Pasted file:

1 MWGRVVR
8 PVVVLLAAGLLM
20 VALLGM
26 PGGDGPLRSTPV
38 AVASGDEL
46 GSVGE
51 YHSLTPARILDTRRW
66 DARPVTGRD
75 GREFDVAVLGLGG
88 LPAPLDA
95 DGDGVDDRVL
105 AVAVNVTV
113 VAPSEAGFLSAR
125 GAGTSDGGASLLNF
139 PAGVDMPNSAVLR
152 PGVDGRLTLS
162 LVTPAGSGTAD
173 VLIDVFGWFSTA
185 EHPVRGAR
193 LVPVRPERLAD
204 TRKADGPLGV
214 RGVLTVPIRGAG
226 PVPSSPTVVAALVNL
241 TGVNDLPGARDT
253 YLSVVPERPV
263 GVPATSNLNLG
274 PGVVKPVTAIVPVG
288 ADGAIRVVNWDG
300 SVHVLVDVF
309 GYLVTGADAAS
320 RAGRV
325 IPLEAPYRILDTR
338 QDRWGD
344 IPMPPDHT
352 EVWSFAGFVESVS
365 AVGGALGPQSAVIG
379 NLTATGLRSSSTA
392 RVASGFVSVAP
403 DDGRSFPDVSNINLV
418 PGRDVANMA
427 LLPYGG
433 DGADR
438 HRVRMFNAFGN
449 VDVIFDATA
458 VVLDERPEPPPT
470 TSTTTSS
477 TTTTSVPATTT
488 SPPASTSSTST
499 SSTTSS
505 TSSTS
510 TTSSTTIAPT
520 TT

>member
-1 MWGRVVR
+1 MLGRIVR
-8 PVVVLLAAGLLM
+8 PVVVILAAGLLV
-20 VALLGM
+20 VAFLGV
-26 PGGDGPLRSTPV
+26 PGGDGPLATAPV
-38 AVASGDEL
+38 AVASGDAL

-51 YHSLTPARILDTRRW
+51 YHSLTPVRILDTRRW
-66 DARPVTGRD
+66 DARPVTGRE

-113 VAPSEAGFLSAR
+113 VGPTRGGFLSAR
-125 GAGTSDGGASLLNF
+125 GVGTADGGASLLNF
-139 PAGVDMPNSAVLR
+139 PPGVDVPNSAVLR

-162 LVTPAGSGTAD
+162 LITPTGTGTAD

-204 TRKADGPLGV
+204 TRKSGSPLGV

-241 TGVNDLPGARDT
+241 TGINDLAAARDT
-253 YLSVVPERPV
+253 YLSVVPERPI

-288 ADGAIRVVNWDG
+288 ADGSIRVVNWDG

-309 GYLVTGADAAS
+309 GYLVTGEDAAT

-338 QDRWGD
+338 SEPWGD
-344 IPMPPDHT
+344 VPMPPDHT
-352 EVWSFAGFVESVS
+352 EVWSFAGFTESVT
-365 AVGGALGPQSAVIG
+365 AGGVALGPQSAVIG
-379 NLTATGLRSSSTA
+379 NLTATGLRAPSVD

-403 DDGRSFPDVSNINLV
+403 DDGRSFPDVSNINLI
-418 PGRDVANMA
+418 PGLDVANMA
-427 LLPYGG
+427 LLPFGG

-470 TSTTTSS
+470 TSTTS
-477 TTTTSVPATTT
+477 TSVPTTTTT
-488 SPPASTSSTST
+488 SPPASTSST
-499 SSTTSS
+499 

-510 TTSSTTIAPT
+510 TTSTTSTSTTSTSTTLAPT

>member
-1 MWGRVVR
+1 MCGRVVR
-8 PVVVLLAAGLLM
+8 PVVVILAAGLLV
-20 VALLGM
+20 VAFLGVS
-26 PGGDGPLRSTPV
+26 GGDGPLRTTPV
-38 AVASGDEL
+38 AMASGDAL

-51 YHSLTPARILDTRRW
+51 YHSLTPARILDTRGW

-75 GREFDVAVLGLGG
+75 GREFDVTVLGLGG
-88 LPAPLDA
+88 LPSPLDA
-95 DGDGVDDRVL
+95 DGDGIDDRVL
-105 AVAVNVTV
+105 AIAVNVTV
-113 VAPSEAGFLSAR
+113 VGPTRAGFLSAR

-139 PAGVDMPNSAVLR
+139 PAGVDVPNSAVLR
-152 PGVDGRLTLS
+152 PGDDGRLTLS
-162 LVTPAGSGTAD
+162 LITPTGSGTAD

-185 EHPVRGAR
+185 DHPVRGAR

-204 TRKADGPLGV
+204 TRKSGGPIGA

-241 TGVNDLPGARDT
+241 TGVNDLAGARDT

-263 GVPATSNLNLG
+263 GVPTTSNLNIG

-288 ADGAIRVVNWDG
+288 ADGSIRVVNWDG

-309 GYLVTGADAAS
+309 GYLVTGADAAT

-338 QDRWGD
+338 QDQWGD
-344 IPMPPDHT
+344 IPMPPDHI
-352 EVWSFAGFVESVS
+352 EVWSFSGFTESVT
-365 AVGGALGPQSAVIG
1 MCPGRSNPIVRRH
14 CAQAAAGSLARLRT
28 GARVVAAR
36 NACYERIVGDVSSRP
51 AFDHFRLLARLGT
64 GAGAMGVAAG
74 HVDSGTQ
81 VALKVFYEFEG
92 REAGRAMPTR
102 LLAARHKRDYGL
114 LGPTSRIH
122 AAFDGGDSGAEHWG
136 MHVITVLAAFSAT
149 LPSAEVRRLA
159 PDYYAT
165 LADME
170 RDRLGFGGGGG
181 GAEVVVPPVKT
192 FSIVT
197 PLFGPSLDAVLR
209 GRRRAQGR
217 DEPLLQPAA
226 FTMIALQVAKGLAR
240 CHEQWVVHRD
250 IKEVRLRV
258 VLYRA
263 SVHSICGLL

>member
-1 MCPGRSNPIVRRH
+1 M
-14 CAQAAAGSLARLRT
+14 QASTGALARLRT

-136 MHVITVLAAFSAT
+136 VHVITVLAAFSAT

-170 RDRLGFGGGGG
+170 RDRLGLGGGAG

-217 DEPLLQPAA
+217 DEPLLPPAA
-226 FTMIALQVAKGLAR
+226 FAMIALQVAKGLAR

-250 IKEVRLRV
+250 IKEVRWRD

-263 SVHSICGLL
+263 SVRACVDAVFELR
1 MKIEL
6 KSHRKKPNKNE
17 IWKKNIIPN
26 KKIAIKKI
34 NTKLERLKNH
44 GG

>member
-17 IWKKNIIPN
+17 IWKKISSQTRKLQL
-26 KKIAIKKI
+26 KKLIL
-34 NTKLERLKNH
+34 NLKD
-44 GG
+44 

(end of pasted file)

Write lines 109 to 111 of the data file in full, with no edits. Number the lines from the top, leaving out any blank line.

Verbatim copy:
+499 

-510 TTSSTTIAPT
+510 TTSTTSTSTTSTSTTLAPT